Electric cooperatives in Virginia are continuing to transform connectivity in the state’s rural communities. With funding assistance from state and local government, projects in Mecklenburg and Appomattox Counties will soon be moving forward.

Building Out Mecklenburg

The Virginia Tobacco Region Revitalization Commission (TRCC) was formed when the state, along with Florida, Minnesota, Mississippi, and Texas, chose to break off from a Master Settlement Agreement between the largest tobacco companies and the remaining 46 states. The proceeds from their separate settlement have been used for broadband and other projects to diversify the economy. The TRCC administers grants and a loan fund.

Last fall, the Mecklenburg Electric Cooperative (MEC) announced that they planned to upgrade their fiber optic network infrastructure to connect substations and district offices. The board of directors decided that the upgrade would give them the perfect opportunity to engage in a Fiber-to-the-Home (FTTH) pilot project. As part of the project, MEC entered into an agreement to use the Mid-Atlantic Broadband Communities Corporation (MBC) fiber backbone.

The cooperative applied for a grant from TRRC and recently learned that they've been awarded $2.6 million for the $5.2 million project. They've dubbed the initiative the EmPower Broadband Cooperative.

EmPower will begin by offering 50 Megabits per second (Mbps) symmetrical Internet service for approximately $65 - $75 per month; VoIP will also be available. Members within 1,000 feet of the backbone that MEC deploys will have the ability to sign up for the service. Like other pilot projects, MEC will use the opportunity to fine tune the service and gage interest before they decide whether or not to take EmPower to the rest of their electric service area and possibly beyond.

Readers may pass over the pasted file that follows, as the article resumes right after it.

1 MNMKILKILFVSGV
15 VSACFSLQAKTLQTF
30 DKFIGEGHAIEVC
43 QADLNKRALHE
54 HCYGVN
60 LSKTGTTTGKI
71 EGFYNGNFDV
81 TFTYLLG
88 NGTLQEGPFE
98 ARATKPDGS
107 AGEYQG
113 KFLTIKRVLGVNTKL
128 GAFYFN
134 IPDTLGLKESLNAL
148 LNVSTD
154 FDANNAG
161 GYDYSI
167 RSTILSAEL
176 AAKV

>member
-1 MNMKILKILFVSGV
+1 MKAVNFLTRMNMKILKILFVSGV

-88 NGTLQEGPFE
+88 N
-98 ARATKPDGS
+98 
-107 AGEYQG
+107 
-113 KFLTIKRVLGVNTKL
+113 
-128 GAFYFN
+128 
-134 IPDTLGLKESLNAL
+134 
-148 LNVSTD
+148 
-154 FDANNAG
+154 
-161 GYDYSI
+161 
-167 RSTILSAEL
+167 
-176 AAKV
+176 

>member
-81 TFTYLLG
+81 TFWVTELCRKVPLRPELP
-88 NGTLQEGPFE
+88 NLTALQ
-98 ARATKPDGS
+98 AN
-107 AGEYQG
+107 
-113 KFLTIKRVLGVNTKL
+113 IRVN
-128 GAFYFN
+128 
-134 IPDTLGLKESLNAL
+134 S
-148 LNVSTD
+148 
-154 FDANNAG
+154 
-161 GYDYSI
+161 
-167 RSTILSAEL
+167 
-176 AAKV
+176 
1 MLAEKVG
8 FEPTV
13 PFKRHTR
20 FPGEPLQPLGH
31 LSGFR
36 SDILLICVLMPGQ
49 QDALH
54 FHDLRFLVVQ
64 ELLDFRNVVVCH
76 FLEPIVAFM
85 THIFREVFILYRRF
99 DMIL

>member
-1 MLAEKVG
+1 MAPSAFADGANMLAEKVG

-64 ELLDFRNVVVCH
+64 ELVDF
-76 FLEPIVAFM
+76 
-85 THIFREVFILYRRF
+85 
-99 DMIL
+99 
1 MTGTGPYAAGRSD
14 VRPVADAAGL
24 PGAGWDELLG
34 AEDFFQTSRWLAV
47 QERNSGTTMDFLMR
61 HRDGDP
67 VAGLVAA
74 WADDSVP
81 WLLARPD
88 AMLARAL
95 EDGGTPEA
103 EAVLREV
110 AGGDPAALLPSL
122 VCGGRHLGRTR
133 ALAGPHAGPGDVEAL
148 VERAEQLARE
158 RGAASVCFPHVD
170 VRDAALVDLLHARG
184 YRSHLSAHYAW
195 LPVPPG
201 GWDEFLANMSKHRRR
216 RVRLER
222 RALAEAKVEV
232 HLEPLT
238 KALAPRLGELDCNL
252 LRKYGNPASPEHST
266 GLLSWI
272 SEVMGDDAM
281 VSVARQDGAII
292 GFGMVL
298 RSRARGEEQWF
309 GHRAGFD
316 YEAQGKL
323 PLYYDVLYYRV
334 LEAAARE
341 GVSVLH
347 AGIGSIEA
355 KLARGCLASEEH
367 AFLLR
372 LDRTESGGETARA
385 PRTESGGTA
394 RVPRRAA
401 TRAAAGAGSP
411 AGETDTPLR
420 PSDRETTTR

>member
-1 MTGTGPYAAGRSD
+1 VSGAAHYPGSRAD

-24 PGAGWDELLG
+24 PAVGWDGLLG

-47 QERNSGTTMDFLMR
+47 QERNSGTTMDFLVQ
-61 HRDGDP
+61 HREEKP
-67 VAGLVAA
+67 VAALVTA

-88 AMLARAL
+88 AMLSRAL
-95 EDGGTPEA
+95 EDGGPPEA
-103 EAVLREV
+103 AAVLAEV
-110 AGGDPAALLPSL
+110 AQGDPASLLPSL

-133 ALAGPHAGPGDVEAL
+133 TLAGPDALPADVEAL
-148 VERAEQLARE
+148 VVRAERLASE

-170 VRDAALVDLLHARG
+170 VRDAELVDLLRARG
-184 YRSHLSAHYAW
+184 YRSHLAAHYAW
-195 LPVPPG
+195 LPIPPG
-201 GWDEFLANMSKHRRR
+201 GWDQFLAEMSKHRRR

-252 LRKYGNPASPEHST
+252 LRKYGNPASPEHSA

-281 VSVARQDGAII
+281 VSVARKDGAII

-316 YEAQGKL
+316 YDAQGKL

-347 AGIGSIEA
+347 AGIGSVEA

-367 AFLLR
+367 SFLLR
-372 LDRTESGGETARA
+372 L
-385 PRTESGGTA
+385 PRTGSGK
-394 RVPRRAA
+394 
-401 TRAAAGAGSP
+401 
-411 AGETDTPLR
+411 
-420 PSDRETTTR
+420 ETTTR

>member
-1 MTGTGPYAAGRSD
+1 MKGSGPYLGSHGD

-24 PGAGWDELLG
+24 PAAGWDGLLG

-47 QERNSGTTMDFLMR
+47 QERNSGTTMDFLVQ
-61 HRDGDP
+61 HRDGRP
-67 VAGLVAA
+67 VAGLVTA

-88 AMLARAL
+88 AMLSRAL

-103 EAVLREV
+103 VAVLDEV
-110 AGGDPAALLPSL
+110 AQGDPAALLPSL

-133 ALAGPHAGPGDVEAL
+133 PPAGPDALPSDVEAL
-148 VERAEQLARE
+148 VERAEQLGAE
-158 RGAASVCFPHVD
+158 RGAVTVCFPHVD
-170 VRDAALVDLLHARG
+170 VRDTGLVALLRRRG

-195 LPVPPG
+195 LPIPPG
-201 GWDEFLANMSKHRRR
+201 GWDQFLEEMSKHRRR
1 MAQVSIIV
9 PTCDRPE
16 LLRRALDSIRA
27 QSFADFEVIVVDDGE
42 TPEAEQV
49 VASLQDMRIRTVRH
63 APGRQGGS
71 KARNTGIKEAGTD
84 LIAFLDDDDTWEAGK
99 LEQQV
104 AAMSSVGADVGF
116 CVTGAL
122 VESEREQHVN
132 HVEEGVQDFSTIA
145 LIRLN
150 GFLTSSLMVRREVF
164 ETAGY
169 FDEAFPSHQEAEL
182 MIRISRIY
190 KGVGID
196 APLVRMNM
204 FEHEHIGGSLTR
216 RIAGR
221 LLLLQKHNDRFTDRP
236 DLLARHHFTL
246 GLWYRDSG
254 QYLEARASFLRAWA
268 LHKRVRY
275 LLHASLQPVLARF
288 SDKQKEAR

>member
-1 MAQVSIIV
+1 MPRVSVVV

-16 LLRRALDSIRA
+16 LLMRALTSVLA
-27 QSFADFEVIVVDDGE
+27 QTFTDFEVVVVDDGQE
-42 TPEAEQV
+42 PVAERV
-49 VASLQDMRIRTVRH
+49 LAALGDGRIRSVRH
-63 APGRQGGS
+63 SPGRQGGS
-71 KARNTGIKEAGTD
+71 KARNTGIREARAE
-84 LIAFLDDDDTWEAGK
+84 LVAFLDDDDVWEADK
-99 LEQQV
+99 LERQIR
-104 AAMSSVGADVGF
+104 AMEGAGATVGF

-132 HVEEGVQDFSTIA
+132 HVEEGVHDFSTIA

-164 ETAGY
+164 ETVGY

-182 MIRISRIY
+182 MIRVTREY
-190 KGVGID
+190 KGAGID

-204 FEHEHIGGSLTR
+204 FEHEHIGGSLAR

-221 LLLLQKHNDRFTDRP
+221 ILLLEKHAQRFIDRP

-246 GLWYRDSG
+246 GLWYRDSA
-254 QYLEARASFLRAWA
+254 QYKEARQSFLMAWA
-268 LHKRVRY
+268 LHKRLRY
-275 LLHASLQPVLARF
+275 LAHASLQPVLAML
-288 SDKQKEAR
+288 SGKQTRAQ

President of MEC John Lee:

Electric cooperatives are, far and away, the best positioned entities to bring ultra-high-speed broadband to the unserved or underserved rural areas of the Commonwealth, and MEC has...

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Posted March 22, 2018 by htrostle

In southern California, an electric cooperative provides high-speed Internet service and continues to expand, meeting the needs of its 4,000 rural members. With community support, Anza Electric has navigated paperwork, construction delays, and more challenges. In May 2018, the California Public Utilities Commission will decide whether or not to award a grant of $2.2 million for Anza Electric’s fiber network project, Connect Anza.

We spoke with Anza Electric’s General Manager Kevin Short to learn more about the grant proposal and the project timeline. In July 2017, we reported that Anza Electric had submitted the grant application for a rural area south of Mount Jacinto in Riverside County. Short provided us with an update and more information on why this area was not part of the co-op’s first Internet access project.

2018 Grant Application

This area in Riverside County follows scenic highway 74 and includes the communities of Pinyon Pines, Garner Valley, and Mountain Center. The project will provide Fiber-to-the-Home (FTTH) Internet service to the rural co-op members. The co-op will also provide free high-speed Internet access to local fire stations and the Ronald McDonald camp for children with cancer. 

In total, the project costs $3.7 million, but the co-op has about $1.5 million to devote to the project. They hope to obtain the remaining $2.2 million from the California Advanced Services Fund through the California Public Utilities Commission. Anza Electric applied for the grant last year. More than 600 people have already signed onto a petition to support the co-op’s application. (Read the petition here.) The California Public Utilities Commission vote in May 2018 on the grant, which will significantly reduce the amount of time the co-op will need to connect the proposed project area.